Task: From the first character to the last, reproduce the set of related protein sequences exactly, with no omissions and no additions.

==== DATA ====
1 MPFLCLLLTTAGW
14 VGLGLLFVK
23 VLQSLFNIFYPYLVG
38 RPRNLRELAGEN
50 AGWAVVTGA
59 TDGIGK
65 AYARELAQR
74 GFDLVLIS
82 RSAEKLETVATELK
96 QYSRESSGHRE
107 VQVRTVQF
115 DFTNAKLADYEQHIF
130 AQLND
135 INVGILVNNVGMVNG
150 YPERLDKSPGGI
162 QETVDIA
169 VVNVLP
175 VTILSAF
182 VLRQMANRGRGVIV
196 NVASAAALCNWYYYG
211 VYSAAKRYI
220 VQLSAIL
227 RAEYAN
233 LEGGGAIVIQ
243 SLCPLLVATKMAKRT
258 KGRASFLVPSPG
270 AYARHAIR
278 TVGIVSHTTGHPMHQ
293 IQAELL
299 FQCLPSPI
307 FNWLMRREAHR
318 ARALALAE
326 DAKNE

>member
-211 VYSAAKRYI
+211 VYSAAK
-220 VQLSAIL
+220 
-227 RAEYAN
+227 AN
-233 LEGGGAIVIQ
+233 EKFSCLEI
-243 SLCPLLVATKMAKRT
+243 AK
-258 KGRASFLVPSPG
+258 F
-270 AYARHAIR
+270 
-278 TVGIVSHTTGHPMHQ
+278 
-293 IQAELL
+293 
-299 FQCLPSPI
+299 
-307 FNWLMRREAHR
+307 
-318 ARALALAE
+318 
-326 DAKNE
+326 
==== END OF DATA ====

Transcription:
1 MPFLCLLLTTAGW
14 VGLGLLFVK
23 VLQSLFNIFYPYLVG
38 RPRNLRELAGEN
50 AGWAVVTGA
59 TDGIGK
65 AYARELAQR
74 GFDLVLIS
82 RSAEKLETVATELK
96 QYSRESSGHRE
107 VQVRTVQF
115 DFTNAKLADYEQHIF
130 AQLND
135 INVGILVNNVGMVNG
150 YPERLDKSPGGI
162 QETVDIA
169 VVNVLP
175 VTILSAF
182 VLRQMANRGRGVIV
196 NVASAAALCNWYYYG
211 VYSAAKRYI
220 VQLSAIL
227 RAEYAN
233 LEGGGAIVIQ
243 SLCPLLVATKMAKRT
258 KGRASFLVPSPG
270 AYARHAIR
278 TVGIVSHTTGHPMHQ
293 IQAELL
299 FQCLPSPI
307 FNWLMRREAHR
318 ARALALAE
326 DAKNE

>member
-211 VYSAAKRYI
+211 VYSAAK
-220 VQLSAIL
+220 
-227 RAEYAN
+227 AN
-233 LEGGGAIVIQ
+233 EKFSCLEI
-243 SLCPLLVATKMAKRT
+243 AK
-258 KGRASFLVPSPG
+258 F
-270 AYARHAIR
+270 
-278 TVGIVSHTTGHPMHQ
+278 
-293 IQAELL
+293 
-299 FQCLPSPI
+299 
-307 FNWLMRREAHR
+307 
-318 ARALALAE
+318 
-326 DAKNE
+326 